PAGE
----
If you walk through a home improvement store these days, you might say to yourself, “I wish I had all of these tools.” Sophisticated tools make the job easier and they also reveal the ingenuity of the tool maker. Humans have been making tools for a long time. What do ancient stone tools tell us about human beings and other primates?
For the past quarter century, certain research groups have concluded that humans settled in South America 50,000–32,000 years ago.1 They base their conclusion on stone tools discovered at five sites in northeastern Brazil (Pedra Furada, Sitio do Meio, Vale de Pedra Furada, Toca da Tira Peia, and Santa Elina). These dates are much earlier, by at least 16,000 years, than other research studies showing that human occupation of North and South America did not begin until about 16,500 years ago.2 This discrepancy has caused some researchers to speculate that the stone tools discovered in northeastern Brazil were not manufactured by humans. Instead, they suggest that the tool makers were capuchin monkeys.
The tools found at the five Brazilian sites are simple stone tools made of locally occurring quartzite and quartz cobbles.3 They consist of hammerstones, fragmented flakes, and tabular sandstone anvil rocks. The flaking is exclusively unifacial (flaked on one face only). The stone sources were never more than 30 meters away and the anvil stones weigh about four times the weight of the hammerstones.
Who or What Made the Tools?
In 2017, archaeologist Stuart Fiedel suggested that the artifacts found at the five Brazilian sites were geofacts (rocks shaped by natural forces) rather than tools.4 He proposed that the combination of waterfalls, cascades, and gravity produced all the features in the artifacts. Archaeologist Andre Prous suggested that such natural shaping of the artifacts may have been accelerated by monkeys throwing stones from the tops of rock shelters and waterfalls.5 However, a research team led by Fabio Parenti demonstrated that it was not possible for all the artifacts to be so explained.6 At least some of the artifacts had to be manufactured.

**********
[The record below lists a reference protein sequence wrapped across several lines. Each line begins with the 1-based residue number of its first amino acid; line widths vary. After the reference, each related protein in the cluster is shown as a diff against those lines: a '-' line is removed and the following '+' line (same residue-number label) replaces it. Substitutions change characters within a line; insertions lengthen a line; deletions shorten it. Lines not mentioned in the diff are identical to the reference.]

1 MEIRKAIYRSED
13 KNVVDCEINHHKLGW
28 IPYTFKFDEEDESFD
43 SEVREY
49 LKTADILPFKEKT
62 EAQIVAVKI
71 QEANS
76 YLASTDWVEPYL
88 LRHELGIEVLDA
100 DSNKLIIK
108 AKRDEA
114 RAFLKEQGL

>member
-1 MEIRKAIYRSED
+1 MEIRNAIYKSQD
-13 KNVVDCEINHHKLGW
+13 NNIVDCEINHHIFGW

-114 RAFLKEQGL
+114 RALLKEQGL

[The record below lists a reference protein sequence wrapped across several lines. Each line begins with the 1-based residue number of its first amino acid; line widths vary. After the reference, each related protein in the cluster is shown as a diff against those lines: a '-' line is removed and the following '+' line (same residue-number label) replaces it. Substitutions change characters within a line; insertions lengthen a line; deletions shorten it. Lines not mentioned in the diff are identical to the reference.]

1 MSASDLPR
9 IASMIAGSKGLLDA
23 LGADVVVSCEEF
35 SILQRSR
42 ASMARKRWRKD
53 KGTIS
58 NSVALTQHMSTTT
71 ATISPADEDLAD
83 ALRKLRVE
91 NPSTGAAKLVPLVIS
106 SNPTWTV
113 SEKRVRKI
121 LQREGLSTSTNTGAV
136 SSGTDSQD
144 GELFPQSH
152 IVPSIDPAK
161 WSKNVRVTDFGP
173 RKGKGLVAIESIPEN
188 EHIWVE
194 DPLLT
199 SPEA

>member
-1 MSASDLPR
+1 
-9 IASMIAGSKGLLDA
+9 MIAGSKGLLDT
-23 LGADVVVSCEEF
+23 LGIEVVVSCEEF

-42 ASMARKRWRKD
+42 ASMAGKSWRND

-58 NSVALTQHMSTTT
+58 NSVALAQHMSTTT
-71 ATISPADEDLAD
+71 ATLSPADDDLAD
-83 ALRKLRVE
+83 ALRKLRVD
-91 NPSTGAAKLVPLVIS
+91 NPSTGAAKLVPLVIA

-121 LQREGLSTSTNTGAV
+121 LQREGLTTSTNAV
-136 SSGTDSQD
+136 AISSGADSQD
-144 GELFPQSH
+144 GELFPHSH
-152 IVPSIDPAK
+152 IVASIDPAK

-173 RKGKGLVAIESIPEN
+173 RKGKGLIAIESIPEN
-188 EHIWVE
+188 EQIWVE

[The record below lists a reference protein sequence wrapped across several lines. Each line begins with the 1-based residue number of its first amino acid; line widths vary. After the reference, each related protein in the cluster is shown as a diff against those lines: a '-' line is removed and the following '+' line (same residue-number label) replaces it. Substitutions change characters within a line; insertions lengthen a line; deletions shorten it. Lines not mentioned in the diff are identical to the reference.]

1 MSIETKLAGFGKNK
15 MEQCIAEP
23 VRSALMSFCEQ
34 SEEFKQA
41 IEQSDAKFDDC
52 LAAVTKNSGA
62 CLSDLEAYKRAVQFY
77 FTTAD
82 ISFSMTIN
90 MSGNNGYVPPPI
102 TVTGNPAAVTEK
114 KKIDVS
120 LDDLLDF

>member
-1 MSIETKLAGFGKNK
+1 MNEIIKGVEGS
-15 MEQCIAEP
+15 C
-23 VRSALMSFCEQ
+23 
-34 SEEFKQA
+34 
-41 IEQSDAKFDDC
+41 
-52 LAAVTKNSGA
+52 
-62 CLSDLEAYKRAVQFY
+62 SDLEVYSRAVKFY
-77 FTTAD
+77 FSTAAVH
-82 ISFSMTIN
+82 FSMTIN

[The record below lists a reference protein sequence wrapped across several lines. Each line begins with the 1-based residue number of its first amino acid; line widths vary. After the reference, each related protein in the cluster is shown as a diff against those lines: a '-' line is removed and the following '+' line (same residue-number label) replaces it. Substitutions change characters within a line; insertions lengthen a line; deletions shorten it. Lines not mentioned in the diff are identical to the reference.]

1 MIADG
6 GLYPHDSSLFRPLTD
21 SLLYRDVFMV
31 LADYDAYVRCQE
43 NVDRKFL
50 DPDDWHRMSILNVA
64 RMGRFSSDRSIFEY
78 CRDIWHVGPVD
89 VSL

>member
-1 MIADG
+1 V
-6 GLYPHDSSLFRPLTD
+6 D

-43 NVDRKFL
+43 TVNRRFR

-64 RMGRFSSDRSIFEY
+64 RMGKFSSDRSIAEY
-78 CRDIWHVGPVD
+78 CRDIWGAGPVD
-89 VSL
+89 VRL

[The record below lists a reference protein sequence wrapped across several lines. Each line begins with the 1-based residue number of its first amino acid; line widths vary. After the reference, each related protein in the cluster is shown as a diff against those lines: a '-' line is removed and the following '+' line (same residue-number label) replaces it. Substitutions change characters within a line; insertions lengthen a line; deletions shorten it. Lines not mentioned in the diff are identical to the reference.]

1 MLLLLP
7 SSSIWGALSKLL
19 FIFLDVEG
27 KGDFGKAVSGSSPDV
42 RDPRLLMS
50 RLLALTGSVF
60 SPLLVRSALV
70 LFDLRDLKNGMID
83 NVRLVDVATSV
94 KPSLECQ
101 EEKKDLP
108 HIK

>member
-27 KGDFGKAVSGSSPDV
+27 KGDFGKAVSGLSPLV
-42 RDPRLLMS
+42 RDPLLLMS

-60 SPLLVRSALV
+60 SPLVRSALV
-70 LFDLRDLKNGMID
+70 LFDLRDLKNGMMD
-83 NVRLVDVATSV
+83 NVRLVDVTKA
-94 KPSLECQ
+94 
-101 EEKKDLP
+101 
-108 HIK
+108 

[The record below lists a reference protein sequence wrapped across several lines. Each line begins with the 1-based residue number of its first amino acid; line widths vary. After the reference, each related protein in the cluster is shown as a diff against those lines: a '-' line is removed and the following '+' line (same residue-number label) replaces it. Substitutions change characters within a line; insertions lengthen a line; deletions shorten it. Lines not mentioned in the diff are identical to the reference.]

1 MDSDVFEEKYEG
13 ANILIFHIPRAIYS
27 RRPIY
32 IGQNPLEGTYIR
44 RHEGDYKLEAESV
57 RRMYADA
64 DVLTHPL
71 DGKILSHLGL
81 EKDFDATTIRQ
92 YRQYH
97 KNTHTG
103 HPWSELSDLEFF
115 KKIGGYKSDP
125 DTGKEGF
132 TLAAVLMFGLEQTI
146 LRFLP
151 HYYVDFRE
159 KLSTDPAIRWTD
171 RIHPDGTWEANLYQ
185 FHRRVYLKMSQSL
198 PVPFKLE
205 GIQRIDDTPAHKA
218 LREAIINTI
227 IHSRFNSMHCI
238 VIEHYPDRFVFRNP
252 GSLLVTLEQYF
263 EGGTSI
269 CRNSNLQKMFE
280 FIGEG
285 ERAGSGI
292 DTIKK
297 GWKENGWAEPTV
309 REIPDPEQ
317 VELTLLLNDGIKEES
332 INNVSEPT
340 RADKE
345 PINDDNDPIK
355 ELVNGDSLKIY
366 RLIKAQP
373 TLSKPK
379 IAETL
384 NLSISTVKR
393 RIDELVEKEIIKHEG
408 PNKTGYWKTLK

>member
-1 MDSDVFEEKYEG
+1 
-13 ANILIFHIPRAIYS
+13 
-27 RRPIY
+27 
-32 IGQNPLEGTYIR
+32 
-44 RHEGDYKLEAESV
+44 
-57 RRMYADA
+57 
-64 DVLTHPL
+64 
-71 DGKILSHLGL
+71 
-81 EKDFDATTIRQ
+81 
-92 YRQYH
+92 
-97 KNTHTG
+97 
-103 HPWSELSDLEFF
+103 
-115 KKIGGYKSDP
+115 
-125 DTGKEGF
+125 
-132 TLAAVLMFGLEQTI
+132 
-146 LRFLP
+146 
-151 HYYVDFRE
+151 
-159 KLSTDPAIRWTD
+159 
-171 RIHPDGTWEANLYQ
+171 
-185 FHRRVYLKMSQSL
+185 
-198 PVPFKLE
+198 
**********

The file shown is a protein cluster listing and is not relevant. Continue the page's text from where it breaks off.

So, who was the manufacturer? Unexpectedly, two research teams independently discovered that capuchin monkeys living in Brazil are capable of making a large number of diverse stone tools.7 Two other researchers, Tiago Falótico and Eduardo Ottoni, established that capuchin monkeys manufacture and employ both stone and plant tools with more variety and sophistication than chimpanzees.8 Primatologists now recognize that capuchin monkeys are the tool-making and tool-using champions among all nonhuman primates.
Is it possible that capuchin monkeys, not humans, manufactured the tools found at the five Brazilian sites? To settle the matter, an archaeologist and a paleontologist did a detailed comparison between the artifacts found at the Brazilian sites and tools that researchers had observed capuchin monkeys manufacturing and using.9
The two observed that at all the Brazilian Pleistocene sites the artifacts were made exclusively from immediately available raw materials. They noted that the capuchin monkeys used the tools primarily for stone-on-stone percussion for cracking open nuts and seeds and secondarily for digging. They observed the monkeys re-using broken hammerstone parts as new hammers. Some of the monkeys’ broken-off flakes appeared to be retouched but the two researchers never observed the monkeys reprocessing their stone flakes. All the flakes at the five Brazilian sites were unifacial, showing only evidence for unidirectional flaking. The sources of the stone implements were rarely more than 20 meters away and never observed to be more than 30 meters away.